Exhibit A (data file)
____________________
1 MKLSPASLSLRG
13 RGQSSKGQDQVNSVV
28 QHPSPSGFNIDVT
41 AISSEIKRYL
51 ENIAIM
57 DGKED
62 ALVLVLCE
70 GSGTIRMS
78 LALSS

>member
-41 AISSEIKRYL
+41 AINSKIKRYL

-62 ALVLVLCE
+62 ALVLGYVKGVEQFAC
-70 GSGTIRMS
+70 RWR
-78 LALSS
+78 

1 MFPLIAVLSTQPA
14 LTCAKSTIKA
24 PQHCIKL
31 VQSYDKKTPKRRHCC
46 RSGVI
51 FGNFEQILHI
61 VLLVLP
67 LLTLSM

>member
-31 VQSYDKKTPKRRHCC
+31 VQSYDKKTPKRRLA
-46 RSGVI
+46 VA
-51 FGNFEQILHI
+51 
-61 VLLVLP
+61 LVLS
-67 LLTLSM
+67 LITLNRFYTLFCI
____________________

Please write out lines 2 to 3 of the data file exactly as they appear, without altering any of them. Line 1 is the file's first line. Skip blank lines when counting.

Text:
13 RGQSSKGQDQVNSVV
28 QHPSPSGFNIDVT